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The Future of Captions: Augmented Reality

The Future of Captions: Augmented Reality

RevBlogClosed CaptionsThe Future of Captions: Augmented Reality

Interest in augmented reality (AR) has grown exponentially in recent years and we can expect this trend to continue. This growth can be attributed in part to its great commercial value and future potential. Not only does this breakthrough technology allow to us to enhance reality, but it also provides many solutions. With new applications such as Pokemon Go and AR-enabled maps, AR is constantly pushing the boundaries of what’s possible. As more and more businesses begin to adopt AR, it will likely be everywhere rather than constrained to a few gag uses. 

Already, in conjunction with captions and subtitles, AR presents new opportunities for creating assistive devices. This article will explore how captions are currently being used in AR and where the technology is heading in the future.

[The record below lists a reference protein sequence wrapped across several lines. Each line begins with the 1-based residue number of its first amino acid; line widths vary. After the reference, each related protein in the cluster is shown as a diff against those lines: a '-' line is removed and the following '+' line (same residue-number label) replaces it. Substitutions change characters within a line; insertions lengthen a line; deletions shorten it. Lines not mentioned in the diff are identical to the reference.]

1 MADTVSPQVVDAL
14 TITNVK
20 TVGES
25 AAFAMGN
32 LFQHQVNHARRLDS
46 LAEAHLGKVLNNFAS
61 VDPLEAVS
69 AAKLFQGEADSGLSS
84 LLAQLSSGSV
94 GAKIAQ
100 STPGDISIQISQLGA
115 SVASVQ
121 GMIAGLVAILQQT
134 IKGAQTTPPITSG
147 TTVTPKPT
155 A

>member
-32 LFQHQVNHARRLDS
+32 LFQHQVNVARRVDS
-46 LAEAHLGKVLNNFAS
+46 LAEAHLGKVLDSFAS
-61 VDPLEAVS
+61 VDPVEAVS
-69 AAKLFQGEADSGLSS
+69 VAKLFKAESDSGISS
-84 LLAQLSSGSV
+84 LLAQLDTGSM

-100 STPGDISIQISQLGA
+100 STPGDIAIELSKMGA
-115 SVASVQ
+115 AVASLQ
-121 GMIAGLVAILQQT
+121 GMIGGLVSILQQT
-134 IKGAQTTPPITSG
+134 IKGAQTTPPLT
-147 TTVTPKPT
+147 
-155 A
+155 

What Is Augmented Reality And How Does It Work?

AR allows us to superimpose digital elements onto our real world environment. These digital elements can then be viewed on various devices such as phones, tablets and lenses. To create this enhanced reality, localization and depth tracking software is employed along with various other components. Some of these components include processors, cameras and sensors. The cameras and sensors scan the user’s environment and send the data to the processor. Once processed, the AR is able to locate objects and generate 3D information. Mirrors may also be used to facilitate proper image alignment, thus improving the viewing experience.